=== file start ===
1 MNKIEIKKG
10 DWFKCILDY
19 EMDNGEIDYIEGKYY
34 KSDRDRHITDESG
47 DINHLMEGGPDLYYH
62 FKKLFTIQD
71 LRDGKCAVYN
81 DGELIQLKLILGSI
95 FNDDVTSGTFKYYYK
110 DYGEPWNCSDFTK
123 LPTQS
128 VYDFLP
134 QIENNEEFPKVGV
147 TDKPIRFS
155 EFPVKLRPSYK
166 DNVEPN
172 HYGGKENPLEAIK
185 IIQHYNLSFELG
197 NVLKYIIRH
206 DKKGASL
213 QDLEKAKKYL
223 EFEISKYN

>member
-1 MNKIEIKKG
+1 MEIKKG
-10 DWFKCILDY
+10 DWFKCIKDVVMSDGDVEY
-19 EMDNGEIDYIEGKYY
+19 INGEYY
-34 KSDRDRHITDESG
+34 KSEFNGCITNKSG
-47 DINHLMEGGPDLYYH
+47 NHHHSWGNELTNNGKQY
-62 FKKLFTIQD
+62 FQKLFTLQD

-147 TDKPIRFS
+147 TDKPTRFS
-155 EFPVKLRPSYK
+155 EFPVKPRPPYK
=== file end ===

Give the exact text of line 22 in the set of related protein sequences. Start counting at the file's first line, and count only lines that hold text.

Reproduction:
223 EFEISKYN